Kenya's young people have often been advised to venture into agriculture as a form of self-employment. Many of them have tried this when faced by extreme joblessness, or especially when they have lost jobs and had some savings.

In most cases, the results have been dismal.

The number of young people who have sworn not to touch anything related to agriculture after the first attempt keeps also increasing. From my analysis, the problem is mostly business-related, and therein lies the solution.

The curse of small scale farming

While Kenya is largely an agriculture-based economy, there is a big discrepancy between the profitable agriculture and the subsistence farming that is done around the country.

Small scale farming accounts for 70% of all agriculture in Kenya. The most successful of this small-scale farming is the one that is organized about Co-operative movements such as in coffee farming, contract farming where farmers are contracted by a buyer so they farm with the market in mind, and the one that involves an organized industry such as tea farming.

The number of young people who have sworn not to touch anything related to agriculture after the first attempt keeps also increasing. From my analysis, the problem is mostly business-related, and therein lies the solution.

Most of the people who farm on less than one acre find it hard to make money from their ventures. The cost of production is high due to the lack of economies of scale, and many end up operating at a loss. With the high cost of agricultural production, Kenyan farmers face competition from the neighboring countries. Be it in mushrooms from Rwanda, milk from Uganda or even eggs from South Africa, Kenyan farmers seem helpless at the hands of imported goods. Even the sugar industry is unable to compete with sugar imported from the COMESA region. This means that small scale farmers cannot compete.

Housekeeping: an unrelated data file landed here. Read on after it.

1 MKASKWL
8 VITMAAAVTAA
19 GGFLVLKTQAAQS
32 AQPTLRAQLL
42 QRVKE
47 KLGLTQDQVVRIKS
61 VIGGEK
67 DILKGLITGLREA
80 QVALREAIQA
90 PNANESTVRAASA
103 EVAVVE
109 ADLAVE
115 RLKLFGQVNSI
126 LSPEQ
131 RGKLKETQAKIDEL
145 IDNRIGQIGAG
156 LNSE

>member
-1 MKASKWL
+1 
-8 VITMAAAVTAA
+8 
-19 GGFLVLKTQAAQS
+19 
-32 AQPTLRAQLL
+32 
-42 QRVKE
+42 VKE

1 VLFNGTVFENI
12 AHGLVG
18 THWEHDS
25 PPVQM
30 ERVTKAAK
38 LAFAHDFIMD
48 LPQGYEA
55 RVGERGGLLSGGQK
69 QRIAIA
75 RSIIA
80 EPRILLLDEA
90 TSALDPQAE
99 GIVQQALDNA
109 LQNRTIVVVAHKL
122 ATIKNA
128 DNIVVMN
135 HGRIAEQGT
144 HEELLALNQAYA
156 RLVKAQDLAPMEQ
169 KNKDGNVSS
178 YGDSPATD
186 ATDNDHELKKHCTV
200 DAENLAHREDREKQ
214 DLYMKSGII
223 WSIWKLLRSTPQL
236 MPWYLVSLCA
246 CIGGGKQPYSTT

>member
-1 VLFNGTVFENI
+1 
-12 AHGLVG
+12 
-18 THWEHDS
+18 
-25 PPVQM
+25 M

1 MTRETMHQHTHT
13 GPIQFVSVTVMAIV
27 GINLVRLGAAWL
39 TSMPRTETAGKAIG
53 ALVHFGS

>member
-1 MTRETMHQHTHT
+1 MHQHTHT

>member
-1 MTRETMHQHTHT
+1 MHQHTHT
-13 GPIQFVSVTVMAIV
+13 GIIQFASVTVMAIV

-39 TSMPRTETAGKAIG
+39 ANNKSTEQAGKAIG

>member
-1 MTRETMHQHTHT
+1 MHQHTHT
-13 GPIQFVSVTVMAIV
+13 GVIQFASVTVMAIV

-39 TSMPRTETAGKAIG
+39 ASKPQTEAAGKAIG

The business opportunity

Kenyans spend 55% of their disposable income on food. Nigerians beat them at 60%, while in comparison, Americans spend only 10% of their income on food. This means that either food is too expensive in Kenya, or Kenyans are so poor that they only work for basic needs. While the latter could have some truth, the fact that food is expensive in Kenya remains. This is why farmers face stiff competition from neighboring countries.

How then would we bring the cost of production down and increase competitiveness?

There are several factors involved.

First, the cost of farm inputs is very high. There needs to be a way to bring these down. Farmers are heavily taxed in terms of farm inputs and other commodities such as animal feeds. This requires government intervention.

Second, there is a need for a good distribution system that will ensure that farm products get to the market in time. A major challenge faced is the existence of middlemen who exploit farmers and make a killing while the farmer is killed. The efficient distribution system is the area where people like Twiga Foods are disrupting.

Third, there needs to be more consolidation of lands to attain some economies of scale. As one agricultural expert Sam Mugu puts it, one needs at least five acres of land for farming to make sense commercially. This is difficult to achieve bearing in mind that the most productive land has already been overly fragmented.

The fourth thing is the use of scientific farming methods, as opposed to farming by intuition. Most people who farm tend to employ unskilled people to do the work, and this does not work out well. One needs to find the right skills that are needed to make the venture profitable.

Once the above are taken care of, farming will start to become viable again.

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